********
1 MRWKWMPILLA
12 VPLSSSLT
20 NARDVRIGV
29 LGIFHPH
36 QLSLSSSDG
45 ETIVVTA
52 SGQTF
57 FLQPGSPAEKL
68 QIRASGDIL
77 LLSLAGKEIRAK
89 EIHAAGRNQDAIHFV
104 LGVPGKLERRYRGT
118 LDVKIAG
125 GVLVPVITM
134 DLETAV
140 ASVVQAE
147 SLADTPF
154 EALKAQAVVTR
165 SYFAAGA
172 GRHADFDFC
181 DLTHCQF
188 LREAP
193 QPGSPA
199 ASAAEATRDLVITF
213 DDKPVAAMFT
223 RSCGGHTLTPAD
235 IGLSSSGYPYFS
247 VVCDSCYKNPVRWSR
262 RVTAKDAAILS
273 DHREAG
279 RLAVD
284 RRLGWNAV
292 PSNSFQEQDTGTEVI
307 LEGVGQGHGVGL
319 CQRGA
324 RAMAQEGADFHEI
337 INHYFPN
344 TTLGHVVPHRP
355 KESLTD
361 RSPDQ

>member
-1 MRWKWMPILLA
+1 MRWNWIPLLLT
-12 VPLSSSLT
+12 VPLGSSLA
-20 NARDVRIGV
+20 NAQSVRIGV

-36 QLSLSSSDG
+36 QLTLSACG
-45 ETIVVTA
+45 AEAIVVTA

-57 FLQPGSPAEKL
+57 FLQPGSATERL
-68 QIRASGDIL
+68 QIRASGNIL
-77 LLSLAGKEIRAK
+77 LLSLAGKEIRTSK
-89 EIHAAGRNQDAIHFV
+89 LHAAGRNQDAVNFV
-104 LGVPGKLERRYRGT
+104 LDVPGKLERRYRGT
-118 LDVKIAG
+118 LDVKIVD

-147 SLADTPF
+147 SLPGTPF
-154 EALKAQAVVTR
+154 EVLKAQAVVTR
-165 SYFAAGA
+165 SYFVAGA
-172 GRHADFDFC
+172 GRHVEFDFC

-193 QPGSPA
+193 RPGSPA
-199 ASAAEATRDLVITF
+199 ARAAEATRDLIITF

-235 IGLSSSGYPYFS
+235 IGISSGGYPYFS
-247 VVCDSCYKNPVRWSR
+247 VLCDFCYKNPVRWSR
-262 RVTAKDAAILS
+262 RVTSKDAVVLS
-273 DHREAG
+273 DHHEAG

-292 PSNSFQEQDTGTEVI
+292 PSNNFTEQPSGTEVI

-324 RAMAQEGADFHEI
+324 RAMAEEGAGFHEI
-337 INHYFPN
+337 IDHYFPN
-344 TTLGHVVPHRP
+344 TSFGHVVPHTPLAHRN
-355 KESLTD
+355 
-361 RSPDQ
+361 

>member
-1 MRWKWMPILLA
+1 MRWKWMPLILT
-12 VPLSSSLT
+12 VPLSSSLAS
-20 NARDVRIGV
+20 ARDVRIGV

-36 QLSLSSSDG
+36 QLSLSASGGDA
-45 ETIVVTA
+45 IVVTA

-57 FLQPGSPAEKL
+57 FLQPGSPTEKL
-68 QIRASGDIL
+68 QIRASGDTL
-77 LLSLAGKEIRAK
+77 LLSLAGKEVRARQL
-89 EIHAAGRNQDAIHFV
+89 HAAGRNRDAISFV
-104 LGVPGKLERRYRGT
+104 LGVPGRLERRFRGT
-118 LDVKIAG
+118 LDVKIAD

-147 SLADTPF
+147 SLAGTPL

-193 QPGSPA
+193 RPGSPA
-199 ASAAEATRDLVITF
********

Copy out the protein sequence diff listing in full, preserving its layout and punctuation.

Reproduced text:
1 MRWKWMPILLA
12 VPLSSSLT
20 NARDVRIGV
29 LGIFHPH
36 QLSLSSSDG
45 ETIVVTA
52 SGQTF
57 FLQPGSPAEKL
68 QIRASGDIL
77 LLSLAGKEIRAK
89 EIHAAGRNQDAIHFV
104 LGVPGKLERRYRGT
118 LDVKIAG
125 GVLVPVITM
134 DLETAV
140 ASVVQAE
147 SLADTPF
154 EALKAQAVVTR
165 SYFAAGA
172 GRHADFDFC
181 DLTHCQF
188 LREAP
193 QPGSPA
199 ASAAEATRDLVITF
213 DDKPVAAMFT
223 RSCGGHTLTPAD
235 IGLSSSGYPYFS
247 VVCDSCYKNPVRWSR
262 RVTAKDAAILS
273 DHREAG
279 RLAVD
284 RRLGWNAV
292 PSNSFQEQDTGTEVI
307 LEGVGQGHGVGL
319 CQRGA
324 RAMAQEGADFHEI
337 INHYFPN
344 TTLGHVVPHRP
355 KESLTD
361 RSPDQ

>member
-1 MRWKWMPILLA
+1 MRWNWIPLLLT
-12 VPLSSSLT
+12 VPLGSSLA
-20 NARDVRIGV
+20 NAQSVRIGV

-36 QLSLSSSDG
+36 QLTLSACG
-45 ETIVVTA
+45 AEAIVVTA

-57 FLQPGSPAEKL
+57 FLQPGSATERL
-68 QIRASGDIL
+68 QIRASGNIL
-77 LLSLAGKEIRAK
+77 LLSLAGKEIRTSK
-89 EIHAAGRNQDAIHFV
+89 LHAAGRNQDAVNFV
-104 LGVPGKLERRYRGT
+104 LDVPGKLERRYRGT
-118 LDVKIAG
+118 LDVKIVD

-147 SLADTPF
+147 SLPGTPF
-154 EALKAQAVVTR
+154 EVLKAQAVVTR
-165 SYFAAGA
+165 SYFVAGA
-172 GRHADFDFC
+172 GRHVEFDFC

-193 QPGSPA
+193 RPGSPA
-199 ASAAEATRDLVITF
+199 ARAAEATRDLIITF

-235 IGLSSSGYPYFS
+235 IGISSGGYPYFS
-247 VVCDSCYKNPVRWSR
+247 VLCDFCYKNPVRWSR
-262 RVTAKDAAILS
+262 RVTSKDAVVLS
-273 DHREAG
+273 DHHEAG

-292 PSNSFQEQDTGTEVI
+292 PSNNFTEQPSGTEVI

-324 RAMAQEGADFHEI
+324 RAMAEEGAGFHEI
-337 INHYFPN
+337 IDHYFPN
-344 TTLGHVVPHRP
+344 TSFGHVVPHTPLAHRN
-355 KESLTD
+355 
-361 RSPDQ
+361 

>member
-1 MRWKWMPILLA
+1 MRWKWMPLILT
-12 VPLSSSLT
+12 VPLSSSLAS
-20 NARDVRIGV
+20 ARDVRIGV

-36 QLSLSSSDG
+36 QLSLSASGGDA
-45 ETIVVTA
+45 IVVTA

-57 FLQPGSPAEKL
+57 FLQPGSPTEKL
-68 QIRASGDIL
+68 QIRASGDTL
-77 LLSLAGKEIRAK
+77 LLSLAGKEVRARQL
-89 EIHAAGRNQDAIHFV
+89 HAAGRNRDAISFV
-104 LGVPGKLERRYRGT
+104 LGVPGRLERRFRGT
-118 LDVKIAG
+118 LDVKIAD

-147 SLADTPF
+147 SLAGTPL

-193 QPGSPA
+193 RPGSPA
-199 ASAAEATRDLVITF